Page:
This year, three major religions have important holy days around the same time. Many Christians will celebrate Easter on 9 April (some Orthodox Christians will celebrate it on 16 April). Jews will celebrate Pesach (Passover) from dusk on 5 April until after nightfall on April 13. Muslims are already observing Ramadan, with Eid al Fitr on 21 April.
This may be a good time to reflect on a few things. For example, on Palm Sunday, Jesus rode into Jerusalem to cheers and adulation. Today, we might say that the crowds went wild! And by all reports, they did. How many of these people were followers of Jesus? Probably not too many, but they got caught up in the event and the emotions.
Not too many days later, Jesus was subjected to a trial—illegal because it was held in the middle of the night and condemned to death. Crowds, given the opportunity to have him released, instead demanding that Jesus to be crucified.
How many of the crowd that cheered his arrival but later jeered at his suffering and death?
The reason I bring this up is that this was most likely due to groupthink. Groupthink is a psychological phenomenon that occurs within a group of people in which the desire for harmony or conformity in the group results in an irrational or dysfunctional decision-making outcome. Cohesiveness, or the desire for cohesiveness, in a group may produce a tendency among its members to agree at all costs. This causes the group to minimize conflict and reach a consensus decision without critical evaluation.*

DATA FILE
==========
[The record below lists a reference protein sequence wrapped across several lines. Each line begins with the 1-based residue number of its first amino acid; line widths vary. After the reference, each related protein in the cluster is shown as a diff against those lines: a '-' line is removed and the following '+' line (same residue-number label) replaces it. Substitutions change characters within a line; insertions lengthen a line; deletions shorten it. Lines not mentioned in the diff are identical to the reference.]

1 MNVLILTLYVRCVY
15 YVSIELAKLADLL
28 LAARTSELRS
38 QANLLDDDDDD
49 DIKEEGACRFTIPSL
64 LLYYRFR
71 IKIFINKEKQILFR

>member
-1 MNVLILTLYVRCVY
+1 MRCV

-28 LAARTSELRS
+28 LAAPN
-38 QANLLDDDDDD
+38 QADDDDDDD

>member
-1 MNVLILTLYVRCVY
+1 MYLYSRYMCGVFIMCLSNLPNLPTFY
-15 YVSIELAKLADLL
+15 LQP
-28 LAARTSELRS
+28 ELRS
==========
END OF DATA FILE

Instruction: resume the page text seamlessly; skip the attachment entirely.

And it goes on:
Regardless of your personal beliefs, the reason I mention this is because in today’s world, there seems to be a lot of groupthink. The key part is that decisions are made due to peer pressure without personal evaluation. Those who practice Christianity tend to believe that they would never have been the ones to cheer Jesus’ demise. Similarly, many of us believe we would never, ever be among those who jeered at Jesus at his “trial,” trip to Golgotha, and suffering on the cross.
However, we all are subject to groupthink, especially in this day and age. When we submit our own judgement to the rule of popular opinion, we not only sacrifice our individual will, but also subscribe to whatever the mob decides without even evaluating it for right or wrong.
I respectfully suggest that we all use this time when holy days coincide to ponder this and see if we can’t do better in the future.